While "Rise" is the only installment fully set in our then-present day, the following two sequels take place in a still recognizable (if devolving) Earth. "Kingdom," set generations after the fall of humanity, is the first "Apes" film since 1973 that takes place in a world almost totally unrecognizable from our own.

Although this setting may have given another filmmaker license to utilize lots of technology to create the backdrop of the film in a "Star Wars" prequel fashion, director Wes Ball makes a point of shooting the movie almost entirely on location. Sure, numerous shots are augmented with elements such as derelict skyscrapers overgrown with moss and the like, but nevertheless, Ball told Collider that "We probably had one blue screen set on the movie." The resulting film feels not only credibly fantastic but grounded enough so as to make the audience easily invested in the ape characters. Although generative AI could mimic the designs of the apes to a degree, the tech's uncanny wrongness and bland copy-of-a-copy process would never allow audiences to sit through (much less care about) a film set in a world with slightly more definition than an oil slick.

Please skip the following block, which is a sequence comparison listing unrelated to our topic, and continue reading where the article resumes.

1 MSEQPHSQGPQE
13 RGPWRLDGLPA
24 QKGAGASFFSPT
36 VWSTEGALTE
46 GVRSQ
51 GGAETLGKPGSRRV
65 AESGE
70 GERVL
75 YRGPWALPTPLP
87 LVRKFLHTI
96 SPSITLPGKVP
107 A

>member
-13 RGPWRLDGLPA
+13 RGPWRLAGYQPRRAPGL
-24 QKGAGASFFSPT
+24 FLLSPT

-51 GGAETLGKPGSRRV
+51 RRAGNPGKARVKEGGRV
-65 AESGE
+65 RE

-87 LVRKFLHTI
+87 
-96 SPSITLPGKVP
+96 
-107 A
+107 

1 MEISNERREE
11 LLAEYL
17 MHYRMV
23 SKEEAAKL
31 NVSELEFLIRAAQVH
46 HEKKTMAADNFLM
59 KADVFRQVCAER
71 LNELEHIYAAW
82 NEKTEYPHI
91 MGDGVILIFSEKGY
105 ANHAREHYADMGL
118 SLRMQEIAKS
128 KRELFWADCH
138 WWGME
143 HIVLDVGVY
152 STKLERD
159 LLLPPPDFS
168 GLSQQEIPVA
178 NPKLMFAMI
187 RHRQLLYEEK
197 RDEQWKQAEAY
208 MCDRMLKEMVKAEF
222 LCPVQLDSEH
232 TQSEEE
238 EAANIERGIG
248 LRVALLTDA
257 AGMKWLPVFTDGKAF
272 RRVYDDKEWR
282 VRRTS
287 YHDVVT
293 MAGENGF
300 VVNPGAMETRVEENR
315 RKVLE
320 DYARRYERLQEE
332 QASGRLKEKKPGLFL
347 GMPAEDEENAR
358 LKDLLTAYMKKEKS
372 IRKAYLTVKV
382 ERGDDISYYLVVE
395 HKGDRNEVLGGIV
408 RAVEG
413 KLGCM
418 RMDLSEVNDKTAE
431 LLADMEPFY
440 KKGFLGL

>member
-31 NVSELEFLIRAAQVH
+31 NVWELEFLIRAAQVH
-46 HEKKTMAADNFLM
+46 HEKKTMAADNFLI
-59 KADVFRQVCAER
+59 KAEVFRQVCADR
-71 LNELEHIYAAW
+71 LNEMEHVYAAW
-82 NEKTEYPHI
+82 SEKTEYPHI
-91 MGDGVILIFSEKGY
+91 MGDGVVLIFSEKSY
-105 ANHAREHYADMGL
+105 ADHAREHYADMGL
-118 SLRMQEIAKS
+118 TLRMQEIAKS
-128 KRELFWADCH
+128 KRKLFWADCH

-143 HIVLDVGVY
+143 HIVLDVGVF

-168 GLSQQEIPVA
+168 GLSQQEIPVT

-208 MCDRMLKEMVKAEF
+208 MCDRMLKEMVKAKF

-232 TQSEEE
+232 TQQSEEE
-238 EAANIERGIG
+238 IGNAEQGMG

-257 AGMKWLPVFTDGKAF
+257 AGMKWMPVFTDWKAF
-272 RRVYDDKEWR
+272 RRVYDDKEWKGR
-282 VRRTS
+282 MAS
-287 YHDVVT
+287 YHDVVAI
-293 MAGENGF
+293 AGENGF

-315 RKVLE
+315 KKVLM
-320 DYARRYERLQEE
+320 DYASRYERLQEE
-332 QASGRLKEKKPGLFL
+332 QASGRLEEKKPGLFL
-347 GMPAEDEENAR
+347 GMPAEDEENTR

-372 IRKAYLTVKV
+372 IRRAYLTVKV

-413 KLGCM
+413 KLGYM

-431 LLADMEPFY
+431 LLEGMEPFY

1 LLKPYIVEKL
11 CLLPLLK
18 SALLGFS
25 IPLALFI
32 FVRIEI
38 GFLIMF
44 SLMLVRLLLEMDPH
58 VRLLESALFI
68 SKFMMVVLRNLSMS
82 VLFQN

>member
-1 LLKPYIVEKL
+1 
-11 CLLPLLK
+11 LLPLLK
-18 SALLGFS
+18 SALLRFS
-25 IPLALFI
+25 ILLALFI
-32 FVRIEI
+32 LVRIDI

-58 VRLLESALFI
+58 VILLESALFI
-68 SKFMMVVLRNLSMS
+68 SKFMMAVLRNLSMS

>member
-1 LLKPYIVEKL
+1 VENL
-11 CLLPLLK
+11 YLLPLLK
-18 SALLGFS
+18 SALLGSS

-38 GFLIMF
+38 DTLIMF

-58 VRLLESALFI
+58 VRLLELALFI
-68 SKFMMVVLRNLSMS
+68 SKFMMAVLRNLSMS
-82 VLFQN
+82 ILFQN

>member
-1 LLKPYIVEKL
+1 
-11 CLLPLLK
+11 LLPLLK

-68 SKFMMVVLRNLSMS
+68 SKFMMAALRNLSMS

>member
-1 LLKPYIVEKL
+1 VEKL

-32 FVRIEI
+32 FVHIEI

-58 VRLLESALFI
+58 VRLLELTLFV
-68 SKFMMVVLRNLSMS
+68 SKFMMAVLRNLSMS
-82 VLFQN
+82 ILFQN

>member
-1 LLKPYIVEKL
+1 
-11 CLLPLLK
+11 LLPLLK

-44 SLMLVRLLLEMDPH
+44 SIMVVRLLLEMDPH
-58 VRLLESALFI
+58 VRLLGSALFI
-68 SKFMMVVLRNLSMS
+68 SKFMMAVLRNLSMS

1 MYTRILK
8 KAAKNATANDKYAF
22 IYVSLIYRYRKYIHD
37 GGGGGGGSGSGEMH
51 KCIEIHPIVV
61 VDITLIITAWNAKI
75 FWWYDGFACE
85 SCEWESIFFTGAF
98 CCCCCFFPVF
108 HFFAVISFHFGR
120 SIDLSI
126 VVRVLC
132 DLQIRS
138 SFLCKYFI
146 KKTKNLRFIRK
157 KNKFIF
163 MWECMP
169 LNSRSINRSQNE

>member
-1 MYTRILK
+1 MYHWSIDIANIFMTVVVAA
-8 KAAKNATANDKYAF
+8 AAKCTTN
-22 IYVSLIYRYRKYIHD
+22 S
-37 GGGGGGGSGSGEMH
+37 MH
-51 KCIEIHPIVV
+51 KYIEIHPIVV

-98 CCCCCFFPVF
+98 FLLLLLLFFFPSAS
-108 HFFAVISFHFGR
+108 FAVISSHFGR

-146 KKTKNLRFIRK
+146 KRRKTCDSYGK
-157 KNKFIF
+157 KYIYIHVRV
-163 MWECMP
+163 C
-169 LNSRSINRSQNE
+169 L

The CG of 'Kingdom' is a perfect synthesis of man and machine

Of course, the core of the modern "Apes" films are the ape characters themselves. After further advancements in both the rest of the "Apes" reboot trilogy as well as projects like Cameron's "Avatar: The Way of Water," Wētā has all but perfected the art of taking an actor's work and translating it into a fantasy creature, with key embellishments added by a team of artists during the animation phase. Wētā's work on "Kingdom" is nothing short of stunning, and continues the process and ethos begun decades ago on "Lord of the Rings" and "Avatar." When I spoke to "The Way of Water" senior animation supervisor Daniel Barrett back in 2022, he said that not only does his team seek to "bring the performances through" in their work, but that they've become incredibly detail-oriented thanks to recognizing how "every audience member is an expert in facial expression."